When I think of the word “networking,” I think of one of the most cringe-worthy, awkward moments of my career. I was an intern at TVGuide.ca and was so excited to be assigned to cover the premiere of a new Canadian reality TV show called Peak Season at MTV Canada, where I would get to meet professional entertainment reporters and MTV staff. As a journalism student at Ryerson University, where professors repeatedly told me that networking was the ticket to employment, this was a big opportunity for me and I could not wait! Recorder and notebook in hand, I walked through the doors at Masonic Temple feeling optimistic… and then dread quickly hit. Every single person in that room was part of a clique and I clearly did not belong. I felt awkward, out of place, and a total misfit at this event. I hovered around various groups trying to pipe in but failing miserably. Luckily, a friendly fellow intern from another entertainment website seemed to recognize my discomfort and joined forces with me; we bonded together to endure the event, both sharing in the other’s pain.
While my in-person deliberate networking attempt was a complete failure, my hobby actually proved to be a very useful networking tool for me. During breaks between classes, studying, interning and finishing assignments, I loved tweeting about entertainment news and blogging about pop culture. I genuinely enjoyed doing it and wasn’t viewing it as a networking tool, but it became a great way for me to connect with industry professionals, show my expertise in the field, and publish my writing without it being touched by an editor. Because of my tweets and my blog, I was offered freelance writing opportunities, connected with a mentor at Breakfast Television, strengthened my portfolio, and was able to demonstrate my social media knowledge when I applied for the full-time job I have now. Perhaps it was because I was genuine and authentic – and not trying to network – that social media served as such a great networking tool.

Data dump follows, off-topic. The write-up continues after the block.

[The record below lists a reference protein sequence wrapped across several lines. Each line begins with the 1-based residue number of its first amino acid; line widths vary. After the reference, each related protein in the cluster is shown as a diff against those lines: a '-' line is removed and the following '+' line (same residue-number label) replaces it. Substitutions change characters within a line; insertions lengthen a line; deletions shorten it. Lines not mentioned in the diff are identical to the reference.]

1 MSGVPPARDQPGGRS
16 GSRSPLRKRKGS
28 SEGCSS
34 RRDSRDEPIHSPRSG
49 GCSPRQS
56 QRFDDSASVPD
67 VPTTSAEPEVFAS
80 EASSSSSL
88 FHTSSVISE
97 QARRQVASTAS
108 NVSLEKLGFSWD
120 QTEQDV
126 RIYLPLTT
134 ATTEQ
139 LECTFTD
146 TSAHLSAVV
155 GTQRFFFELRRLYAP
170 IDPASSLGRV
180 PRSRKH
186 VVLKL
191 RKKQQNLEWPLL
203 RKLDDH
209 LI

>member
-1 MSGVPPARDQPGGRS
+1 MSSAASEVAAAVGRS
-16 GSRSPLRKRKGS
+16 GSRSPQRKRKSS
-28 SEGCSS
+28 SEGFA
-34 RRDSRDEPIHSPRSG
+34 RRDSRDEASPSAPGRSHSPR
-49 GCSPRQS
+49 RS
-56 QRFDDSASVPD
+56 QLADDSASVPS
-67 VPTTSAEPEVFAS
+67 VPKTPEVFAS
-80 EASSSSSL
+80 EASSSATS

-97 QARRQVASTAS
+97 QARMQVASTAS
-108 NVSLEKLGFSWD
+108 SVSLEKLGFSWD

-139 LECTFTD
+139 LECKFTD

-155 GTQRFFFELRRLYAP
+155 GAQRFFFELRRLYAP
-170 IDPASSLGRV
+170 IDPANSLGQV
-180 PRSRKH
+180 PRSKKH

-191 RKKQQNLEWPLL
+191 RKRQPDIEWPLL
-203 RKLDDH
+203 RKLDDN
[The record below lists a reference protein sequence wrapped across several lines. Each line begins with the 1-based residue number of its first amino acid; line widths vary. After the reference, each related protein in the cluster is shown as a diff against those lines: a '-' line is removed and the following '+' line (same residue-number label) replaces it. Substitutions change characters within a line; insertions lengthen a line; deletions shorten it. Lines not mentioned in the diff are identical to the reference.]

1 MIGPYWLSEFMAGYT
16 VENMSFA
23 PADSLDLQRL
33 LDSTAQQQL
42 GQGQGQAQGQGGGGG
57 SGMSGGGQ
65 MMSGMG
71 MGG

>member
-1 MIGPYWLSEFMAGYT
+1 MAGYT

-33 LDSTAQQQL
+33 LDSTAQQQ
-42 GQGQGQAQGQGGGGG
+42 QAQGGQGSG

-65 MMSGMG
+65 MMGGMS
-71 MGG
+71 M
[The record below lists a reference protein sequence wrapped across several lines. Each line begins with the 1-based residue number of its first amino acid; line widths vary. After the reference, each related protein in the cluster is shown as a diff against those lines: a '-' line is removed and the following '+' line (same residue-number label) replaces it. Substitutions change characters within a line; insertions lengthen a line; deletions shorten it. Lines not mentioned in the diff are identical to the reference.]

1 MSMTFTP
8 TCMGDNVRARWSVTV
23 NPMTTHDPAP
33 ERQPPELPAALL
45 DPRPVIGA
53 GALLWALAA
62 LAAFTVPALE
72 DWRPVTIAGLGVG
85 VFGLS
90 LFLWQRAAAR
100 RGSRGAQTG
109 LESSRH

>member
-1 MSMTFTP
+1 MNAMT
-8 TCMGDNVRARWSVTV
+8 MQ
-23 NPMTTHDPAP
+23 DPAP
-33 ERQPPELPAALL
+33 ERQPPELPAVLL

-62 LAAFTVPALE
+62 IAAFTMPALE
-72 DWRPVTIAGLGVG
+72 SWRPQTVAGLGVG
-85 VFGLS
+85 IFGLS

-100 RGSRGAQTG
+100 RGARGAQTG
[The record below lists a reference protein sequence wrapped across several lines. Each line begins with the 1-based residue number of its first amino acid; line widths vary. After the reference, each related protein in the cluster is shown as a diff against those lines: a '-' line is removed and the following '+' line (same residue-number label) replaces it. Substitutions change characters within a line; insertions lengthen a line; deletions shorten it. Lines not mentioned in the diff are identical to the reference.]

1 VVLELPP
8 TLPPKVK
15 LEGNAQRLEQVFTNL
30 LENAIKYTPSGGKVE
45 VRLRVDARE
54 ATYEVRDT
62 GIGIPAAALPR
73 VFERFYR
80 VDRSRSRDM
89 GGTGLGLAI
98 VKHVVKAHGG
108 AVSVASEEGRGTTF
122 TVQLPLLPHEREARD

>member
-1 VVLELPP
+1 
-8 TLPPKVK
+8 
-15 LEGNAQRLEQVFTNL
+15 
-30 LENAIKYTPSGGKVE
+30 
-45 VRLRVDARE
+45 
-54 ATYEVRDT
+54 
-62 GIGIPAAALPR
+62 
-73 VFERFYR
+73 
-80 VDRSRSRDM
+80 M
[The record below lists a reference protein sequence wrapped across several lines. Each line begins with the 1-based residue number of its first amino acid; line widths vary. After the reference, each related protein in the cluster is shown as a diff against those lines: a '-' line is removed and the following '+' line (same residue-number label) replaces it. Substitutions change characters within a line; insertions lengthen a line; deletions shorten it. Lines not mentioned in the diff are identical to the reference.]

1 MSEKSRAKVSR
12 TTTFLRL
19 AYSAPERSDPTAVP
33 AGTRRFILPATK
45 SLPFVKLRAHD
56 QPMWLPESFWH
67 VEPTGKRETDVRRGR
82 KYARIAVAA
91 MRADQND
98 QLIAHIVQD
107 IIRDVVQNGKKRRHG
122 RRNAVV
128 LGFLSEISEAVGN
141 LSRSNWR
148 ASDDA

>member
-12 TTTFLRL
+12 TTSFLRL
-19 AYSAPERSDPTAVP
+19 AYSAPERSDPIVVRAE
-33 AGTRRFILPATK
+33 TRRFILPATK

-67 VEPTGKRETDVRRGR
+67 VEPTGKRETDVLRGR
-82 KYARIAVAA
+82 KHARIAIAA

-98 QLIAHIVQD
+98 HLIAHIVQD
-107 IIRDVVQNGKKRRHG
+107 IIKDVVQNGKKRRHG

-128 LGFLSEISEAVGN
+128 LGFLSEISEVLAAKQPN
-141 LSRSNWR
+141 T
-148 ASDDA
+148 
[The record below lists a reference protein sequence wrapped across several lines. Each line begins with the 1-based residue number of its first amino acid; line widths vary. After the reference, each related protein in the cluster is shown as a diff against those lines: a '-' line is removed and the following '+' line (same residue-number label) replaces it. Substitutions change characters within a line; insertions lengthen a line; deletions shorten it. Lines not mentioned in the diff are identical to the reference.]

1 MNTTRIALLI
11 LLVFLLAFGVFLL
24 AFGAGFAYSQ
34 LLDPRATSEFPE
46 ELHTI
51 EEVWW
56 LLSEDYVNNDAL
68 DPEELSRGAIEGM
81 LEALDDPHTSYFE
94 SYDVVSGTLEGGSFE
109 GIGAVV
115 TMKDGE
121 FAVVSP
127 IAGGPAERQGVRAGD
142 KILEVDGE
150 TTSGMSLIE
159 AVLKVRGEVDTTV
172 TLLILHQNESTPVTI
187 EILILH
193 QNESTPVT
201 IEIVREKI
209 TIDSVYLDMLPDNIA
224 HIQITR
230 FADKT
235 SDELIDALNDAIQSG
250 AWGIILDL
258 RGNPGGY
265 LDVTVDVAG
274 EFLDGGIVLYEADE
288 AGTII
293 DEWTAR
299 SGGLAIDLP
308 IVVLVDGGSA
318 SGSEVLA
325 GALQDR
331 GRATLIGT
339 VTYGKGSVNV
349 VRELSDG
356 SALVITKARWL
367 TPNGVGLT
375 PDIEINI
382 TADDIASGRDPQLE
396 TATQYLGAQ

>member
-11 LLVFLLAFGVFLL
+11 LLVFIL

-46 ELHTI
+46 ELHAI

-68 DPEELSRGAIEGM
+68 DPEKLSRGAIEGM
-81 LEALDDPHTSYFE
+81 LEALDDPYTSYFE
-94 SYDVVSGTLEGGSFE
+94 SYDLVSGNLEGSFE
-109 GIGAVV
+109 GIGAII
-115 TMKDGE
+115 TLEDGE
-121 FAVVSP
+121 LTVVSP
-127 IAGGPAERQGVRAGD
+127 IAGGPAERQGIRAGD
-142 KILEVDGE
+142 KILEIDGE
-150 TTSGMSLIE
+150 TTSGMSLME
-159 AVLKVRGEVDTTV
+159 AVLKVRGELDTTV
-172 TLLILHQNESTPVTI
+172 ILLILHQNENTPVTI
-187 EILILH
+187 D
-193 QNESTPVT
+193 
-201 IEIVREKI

It’s funny how I didn’t view my entertainment tweeting and pop culture blog as networking at the time, but in hindsight it is so clear to me that those were such effective networking tools for someone starting their career. Which is why it’s also funny to me, now that I’m writing this blog post, that I thought I had shut the door on networking six years ago when I was hired full-time.
But I never stopped networking; I just changed the reason why I networked. I wasn’t networking to find a connection for a job, I was networking to do my job more effectively. As Social Media Officer at an Ontario college, I network with faculty, staff, students, and community partners. But I don’t network for work opportunities, I network to encourage more followers on our social media accounts, I network for content ideas, I network to increase engagement on our channels, and more. The more I network, the more effective I am at my job.
So now that I’ve realized that I have been effectively networking this whole time, I’m considering ways in which I can continue to develop my networks.
In person, I will network through meetings, campus events, community functions related to the college, and local networking events for young professionals. Online, I will continue to use Linkedin, Twitter, and Instagram to network (I prefer to use Facebook for close friends and family).
And to grow my new hobby, book reviewing (here’s a shameless plug for my blog and Instagram), I will aim to post consistently (Monday to Friday on Instagram and a new blog post every Monday) and engage more with other Instagram accounts (comment, follow, like, DM) to grow a strong network in the Bookstagram community. I will also read more blogs on WordPress and comment on those of interest to get my name out there.
I think perhaps the secret to successful networking, for me in any case, is to not try too hard. When I went to that initial event as an intern, I was too eager and, well, too desperate. No one wants to chat with someone who is just there to collect business cards and harass for job opportunities; they want to chat with someone who shares a genuine interest in something and who wants to hear what you have to say.
Be authentic, be genuine and be yourself.
What is your secret to successful networking?